Tom Ridge: The Homeland Security Advisory system is designed to accomplish two goals. The first is to advise homeland security professionals at all levels of government and the private sector of the level of threat, and as much as possible the nature of the threat so they can initiate their own action plans to increase protection for your communitiues. Since the threat system was launched a year ago, all states and terrories have adopted the system and we are actively working with private companies to do the same.
The second goal is to alert Americans that based on our best intelligence that the prospects for a terrorist attack have changed. Up to this point, the change in the threat level has not required individual citizens to change their plans -- in fact on those occasions when we have raised the level, we have encouraged people to go about their lives, and just know that the homeland security professionals in their communities and across the nation are doing everything they can to disrupt the threat and increase protections.
Secretary Ridge, you've taken control of the lives of more than 160,000 federal employees, as Stephen Barr pointed out in this morning's Post. Do you feel that you are in touch with department employees, since they are the people that will make a difference in the war against terrorism? Thank you.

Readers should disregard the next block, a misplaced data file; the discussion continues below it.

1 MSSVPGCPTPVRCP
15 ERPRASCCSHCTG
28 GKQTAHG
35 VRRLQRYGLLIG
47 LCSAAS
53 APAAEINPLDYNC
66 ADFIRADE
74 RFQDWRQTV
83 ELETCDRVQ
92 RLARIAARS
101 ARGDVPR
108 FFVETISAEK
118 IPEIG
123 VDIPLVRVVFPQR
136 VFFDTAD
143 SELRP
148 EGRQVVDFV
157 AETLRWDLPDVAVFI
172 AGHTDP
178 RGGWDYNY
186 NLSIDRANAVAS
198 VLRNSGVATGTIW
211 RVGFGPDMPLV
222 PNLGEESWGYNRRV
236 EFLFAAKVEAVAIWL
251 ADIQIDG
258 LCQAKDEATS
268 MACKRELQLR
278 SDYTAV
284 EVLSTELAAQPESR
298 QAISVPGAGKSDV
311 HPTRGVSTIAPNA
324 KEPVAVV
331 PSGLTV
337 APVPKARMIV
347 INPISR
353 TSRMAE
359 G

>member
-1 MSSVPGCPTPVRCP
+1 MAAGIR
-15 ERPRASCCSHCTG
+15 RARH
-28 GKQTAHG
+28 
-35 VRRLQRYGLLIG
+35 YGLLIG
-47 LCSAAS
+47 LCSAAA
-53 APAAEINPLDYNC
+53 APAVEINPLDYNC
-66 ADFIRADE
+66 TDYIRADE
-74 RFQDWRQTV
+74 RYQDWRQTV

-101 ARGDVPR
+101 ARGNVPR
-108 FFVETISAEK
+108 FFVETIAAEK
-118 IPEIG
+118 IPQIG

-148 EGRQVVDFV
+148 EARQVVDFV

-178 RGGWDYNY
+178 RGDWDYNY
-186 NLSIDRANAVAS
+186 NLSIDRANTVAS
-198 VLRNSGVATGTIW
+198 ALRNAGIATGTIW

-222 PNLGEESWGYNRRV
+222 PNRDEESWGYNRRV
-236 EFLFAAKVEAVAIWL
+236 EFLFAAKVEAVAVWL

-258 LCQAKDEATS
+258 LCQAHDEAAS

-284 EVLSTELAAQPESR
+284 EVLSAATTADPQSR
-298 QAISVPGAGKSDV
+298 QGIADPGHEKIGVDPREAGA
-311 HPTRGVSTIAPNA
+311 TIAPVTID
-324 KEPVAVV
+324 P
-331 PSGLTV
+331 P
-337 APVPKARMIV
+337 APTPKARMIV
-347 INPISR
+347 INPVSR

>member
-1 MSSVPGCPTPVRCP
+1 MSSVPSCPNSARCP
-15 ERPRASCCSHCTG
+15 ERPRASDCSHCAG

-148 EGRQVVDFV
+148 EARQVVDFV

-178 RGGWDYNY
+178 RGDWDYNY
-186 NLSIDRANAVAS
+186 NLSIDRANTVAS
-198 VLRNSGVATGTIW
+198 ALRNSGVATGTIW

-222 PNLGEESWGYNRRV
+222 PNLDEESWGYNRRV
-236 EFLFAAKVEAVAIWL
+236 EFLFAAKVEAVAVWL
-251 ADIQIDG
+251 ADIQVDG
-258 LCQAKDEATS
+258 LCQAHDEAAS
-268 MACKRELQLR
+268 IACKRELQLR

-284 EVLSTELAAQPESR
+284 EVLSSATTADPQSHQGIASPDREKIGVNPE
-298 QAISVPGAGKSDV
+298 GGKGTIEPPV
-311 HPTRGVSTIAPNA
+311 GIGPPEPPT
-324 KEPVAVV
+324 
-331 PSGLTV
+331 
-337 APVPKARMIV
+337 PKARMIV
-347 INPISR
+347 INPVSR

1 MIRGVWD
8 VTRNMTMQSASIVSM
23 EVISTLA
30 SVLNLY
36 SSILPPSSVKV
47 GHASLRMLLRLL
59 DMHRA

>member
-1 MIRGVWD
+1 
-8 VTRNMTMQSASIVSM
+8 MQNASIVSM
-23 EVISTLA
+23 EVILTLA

Tom Ridge: You have appropriately noted that the success of our department rests on the talent, commitment, motivation of the men and women of Homeland Security. Even before I was confirmed as Secretary, I held my first of a series of town meetings to listen to the question, concerns and ideas of Homeland Security fellow employees. Other leaders within the department have reached out in the same way so that we better understand their concerns about their workplace and their ability to get the job done.